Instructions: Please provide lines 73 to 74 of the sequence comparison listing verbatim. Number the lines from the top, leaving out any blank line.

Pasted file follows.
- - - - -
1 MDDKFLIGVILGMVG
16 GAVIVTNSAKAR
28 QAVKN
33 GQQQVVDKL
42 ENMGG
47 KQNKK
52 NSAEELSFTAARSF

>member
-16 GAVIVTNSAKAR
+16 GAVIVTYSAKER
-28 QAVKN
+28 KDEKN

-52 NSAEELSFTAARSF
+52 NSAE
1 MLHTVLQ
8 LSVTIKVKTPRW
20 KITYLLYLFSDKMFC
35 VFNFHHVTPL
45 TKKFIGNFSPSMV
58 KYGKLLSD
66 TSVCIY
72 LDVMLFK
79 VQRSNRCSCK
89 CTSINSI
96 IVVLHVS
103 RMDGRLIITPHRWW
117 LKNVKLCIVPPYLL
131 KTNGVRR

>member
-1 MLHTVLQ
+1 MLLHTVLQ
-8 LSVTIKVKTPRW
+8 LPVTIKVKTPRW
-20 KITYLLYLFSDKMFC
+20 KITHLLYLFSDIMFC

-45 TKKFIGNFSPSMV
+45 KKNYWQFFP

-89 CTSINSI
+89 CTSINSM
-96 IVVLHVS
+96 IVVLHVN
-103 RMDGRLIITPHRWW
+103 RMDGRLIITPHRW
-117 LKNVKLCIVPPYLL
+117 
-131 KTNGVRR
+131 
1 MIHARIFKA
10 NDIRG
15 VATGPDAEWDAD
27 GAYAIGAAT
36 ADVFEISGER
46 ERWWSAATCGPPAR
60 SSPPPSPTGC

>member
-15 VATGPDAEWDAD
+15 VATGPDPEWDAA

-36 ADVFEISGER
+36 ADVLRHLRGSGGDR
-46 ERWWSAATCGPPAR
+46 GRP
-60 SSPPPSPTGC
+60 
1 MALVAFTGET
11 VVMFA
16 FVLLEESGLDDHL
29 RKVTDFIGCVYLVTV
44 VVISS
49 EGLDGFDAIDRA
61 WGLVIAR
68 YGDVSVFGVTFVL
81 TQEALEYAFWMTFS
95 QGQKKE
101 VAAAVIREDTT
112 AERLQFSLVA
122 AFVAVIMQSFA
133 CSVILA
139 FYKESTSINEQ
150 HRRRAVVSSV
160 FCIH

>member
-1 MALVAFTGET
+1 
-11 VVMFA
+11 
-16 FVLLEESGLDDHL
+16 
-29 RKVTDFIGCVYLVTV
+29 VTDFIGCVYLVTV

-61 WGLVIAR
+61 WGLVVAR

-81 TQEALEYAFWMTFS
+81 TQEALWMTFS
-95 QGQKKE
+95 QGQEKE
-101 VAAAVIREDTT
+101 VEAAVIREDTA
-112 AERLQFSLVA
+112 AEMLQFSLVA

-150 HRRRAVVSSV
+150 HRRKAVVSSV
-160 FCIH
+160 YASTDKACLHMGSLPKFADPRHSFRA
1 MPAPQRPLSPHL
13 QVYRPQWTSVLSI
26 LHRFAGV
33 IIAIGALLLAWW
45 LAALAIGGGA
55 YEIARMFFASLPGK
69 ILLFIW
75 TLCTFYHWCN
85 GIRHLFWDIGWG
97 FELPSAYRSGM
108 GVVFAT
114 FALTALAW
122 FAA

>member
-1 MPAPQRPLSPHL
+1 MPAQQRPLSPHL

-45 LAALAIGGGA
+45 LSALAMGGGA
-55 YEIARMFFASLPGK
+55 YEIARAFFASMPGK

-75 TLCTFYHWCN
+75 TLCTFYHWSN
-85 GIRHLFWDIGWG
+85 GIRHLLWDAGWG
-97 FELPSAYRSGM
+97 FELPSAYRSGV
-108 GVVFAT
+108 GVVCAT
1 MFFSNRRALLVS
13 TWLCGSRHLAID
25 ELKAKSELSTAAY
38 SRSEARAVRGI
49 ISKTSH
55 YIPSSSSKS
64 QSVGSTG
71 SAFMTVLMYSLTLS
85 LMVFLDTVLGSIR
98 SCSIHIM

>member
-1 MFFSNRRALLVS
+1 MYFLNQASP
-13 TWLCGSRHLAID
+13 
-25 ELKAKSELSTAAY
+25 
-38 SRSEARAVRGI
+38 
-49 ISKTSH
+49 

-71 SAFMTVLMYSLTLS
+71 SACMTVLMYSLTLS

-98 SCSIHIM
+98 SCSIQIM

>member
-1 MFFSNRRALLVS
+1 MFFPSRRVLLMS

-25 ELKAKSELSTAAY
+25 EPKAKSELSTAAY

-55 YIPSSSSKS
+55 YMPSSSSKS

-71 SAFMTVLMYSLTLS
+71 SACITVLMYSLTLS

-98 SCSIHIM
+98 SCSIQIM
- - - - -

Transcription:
95 QGQKKE
101 VAAAVIREDTT